Take the 2-minute tour ×
Stack Overflow is a question and answer site for professional and enthusiast programmers. It's 100% free, no registration required.

Several of the resources I've gone to on the internet have disagree on how set associative caching works.

For example hardware secrets seem to believe it works like this:

Then the main RAM memory is divided in the same number of blocks available in the memory cache. Keeping the 512 KB 4-way set associative example, the main RAM would be divided into 2,048 blocks, the same number of blocks available inside the memory cache. Each memory block is linked to a set of lines inside the cache, just like in the direct mapped cache.


They seem to be saying that each cache block(4 cache lines) maps to a particular block of contiguous RAM. They are saying non-contiguous blocks of system memory(RAM) can't map to the same cache block.

This is there picture of how hardwaresecrets thinks it works http://www.hardwaresecrets.com/fullimage.php?image=7864

Contrast that with wikipedia's picture of set associative cache http://upload.wikimedia.org/wikipedia/commons/9/93/Cache%2Cassociative-fill-both.png.

Brown disagrees with hardware secrets

Consider what might happen if each cache line had two sets of fields: two valid bits, two dirty bits, two tag fields, and two data fields. One set of fields could cache data for one area of main memory, and the other for another area which happens to map to the same cache line.


That is, non-contiguous blocks of system memory can map to the same cache block.

How are the relationships between non-contiguous blocks on system memory and cache blocks created. I read somewhere that these relationships are based on cache strides, but I can't find any information on cache strides other than that they exist.

Who is right? If striding is actually used, how does striding work and do I have the correct technical name? How do I find the stride for a particular system? is it based on the paging system? Can someone point me to a url that explains N-way set associative cache in great detail?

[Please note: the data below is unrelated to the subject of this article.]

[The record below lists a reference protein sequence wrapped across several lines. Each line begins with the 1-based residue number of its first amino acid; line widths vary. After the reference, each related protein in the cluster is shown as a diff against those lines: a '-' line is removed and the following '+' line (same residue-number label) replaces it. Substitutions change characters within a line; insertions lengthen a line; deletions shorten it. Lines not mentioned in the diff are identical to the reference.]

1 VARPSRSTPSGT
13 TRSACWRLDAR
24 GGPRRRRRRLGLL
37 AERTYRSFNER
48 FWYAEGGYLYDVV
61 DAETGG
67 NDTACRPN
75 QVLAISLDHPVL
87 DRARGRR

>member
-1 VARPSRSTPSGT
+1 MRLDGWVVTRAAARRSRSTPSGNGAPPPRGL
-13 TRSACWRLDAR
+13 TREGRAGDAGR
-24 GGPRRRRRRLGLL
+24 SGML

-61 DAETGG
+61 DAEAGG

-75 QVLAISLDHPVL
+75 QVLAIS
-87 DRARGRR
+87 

also see: http://www.cs.umd.edu/class/sum2003/cmsc311/Notes/Memory/set.html

share|improve this question

1 Answer 1

up vote 6 down vote accepted

When I teach cache memory architecture to my students, I start with a direct-mapped cache. Once that is understood, you can think of N-way set associative caches as parallel blocks of direct-mapped cache. To understand that both figures may be correct, you need to first understand the purpose of set-assoc caches.

They are designed to work around the problem of 'aliasing' in a direct-mapped cache, where multiple memory locations can map to a specific cache entry. This is illustrated in the Wikipedia figure. So, instead of evicting a cache entry, we can use a N-way cache to store the other 'aliased' memory locations.

In effect, the hardware secrets diagram would be correct assuming the order of replacement is such that the first chunk of main memory is mapped to Way-1 and then the second chunk to Way-2 and so on so forth. However, it is equally possible to have the first chunk of main memory spread over multiple Ways.

Hope this explanation helps!

PS: Contiguous memory locations are only needed for a single cache line, exploiting spatial locality. As for the latter part of your question, I believe that you may be confusing several different concepts.

share|improve this answer
How does it decide which chunks of system memory to map to which cache blocks? If I'm writing a program, how do I determine the system memory width that aligns with the cache? –  Ethan Heilman May 4 '09 at 5:50
The cache memory decides it based on a replacement algorithm. It typically uses a form of pseudo-LRU. This is handled by hardware and it is out of your control. You can typically determine the cache memory parameters from the hardware data-sheet or user-guide. It is rarely a software concern unless you are doing embedded code that needs to run on a very tight time budget. –  sybreon May 4 '09 at 6:17
I am not concerned with which blocks of system memory get evicted, but rather which blocks of system memory get mapped to which cache blocks. That is, what is the math an x86 chip uses to decide that system memory locations 1000,2000, and 3000 should map to cache block 5. I am writing software who's purpose is to manipulate the cache and thus it is purely concerned with cache mapping. I wrote a program to determine this mapping through experimentation, but I want an article or paper to double check my results. –  Ethan Heilman May 4 '09 at 12:15
It's a combination of the index and the pseudo-LRU algorithm. The index is part of the memory address. The eviction algorithm is the one that decides which block to replace and hence, it also determines how it is mapped. Since your concern is x86 specific, I would recommend that you trawl through Intel documents. Look for information on their pseudo-LRU implementation. –  sybreon May 4 '09 at 13:32
I read a few of intel's developer documents. I was unable to find an explanation in more depth than anymore else has provided. My understanding is that the eviction algorithm determines which cache line, in a cache block, to evict but not which cache block maps to which memory addresses. Is this an incorrect assumption? –  Ethan Heilman May 4 '09 at 14:06

Your Answer


By posting your answer, you agree to the privacy policy and terms of service.

Not the answer you're looking for? Browse other questions tagged or ask your own question.